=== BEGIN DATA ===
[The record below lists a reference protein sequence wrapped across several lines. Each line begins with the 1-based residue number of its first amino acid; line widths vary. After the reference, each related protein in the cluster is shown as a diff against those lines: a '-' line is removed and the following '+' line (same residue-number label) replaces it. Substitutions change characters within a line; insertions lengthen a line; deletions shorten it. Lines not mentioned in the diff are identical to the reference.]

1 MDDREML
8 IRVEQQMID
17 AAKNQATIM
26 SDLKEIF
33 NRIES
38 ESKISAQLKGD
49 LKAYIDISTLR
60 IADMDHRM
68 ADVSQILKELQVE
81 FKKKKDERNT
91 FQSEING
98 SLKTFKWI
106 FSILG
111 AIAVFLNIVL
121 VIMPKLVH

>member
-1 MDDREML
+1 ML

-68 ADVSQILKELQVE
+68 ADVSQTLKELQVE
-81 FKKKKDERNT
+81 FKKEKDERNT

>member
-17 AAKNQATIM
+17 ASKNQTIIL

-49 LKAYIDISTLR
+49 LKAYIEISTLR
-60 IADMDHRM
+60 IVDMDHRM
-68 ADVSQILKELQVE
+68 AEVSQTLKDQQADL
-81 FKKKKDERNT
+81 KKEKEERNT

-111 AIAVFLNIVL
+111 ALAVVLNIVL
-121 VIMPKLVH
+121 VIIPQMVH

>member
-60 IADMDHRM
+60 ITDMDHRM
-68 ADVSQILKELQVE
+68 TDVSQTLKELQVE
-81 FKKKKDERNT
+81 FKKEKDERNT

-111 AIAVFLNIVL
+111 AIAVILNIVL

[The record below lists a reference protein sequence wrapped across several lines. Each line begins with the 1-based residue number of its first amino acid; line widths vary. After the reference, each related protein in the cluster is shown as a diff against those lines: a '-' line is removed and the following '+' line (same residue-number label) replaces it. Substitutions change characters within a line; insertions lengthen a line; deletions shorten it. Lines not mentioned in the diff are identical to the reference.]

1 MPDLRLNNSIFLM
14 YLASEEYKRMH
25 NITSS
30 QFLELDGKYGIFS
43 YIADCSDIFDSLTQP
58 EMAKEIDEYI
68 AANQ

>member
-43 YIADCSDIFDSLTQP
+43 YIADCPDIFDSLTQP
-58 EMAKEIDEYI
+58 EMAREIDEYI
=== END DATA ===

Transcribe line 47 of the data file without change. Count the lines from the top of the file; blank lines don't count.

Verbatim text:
+111 AIAVILNIVL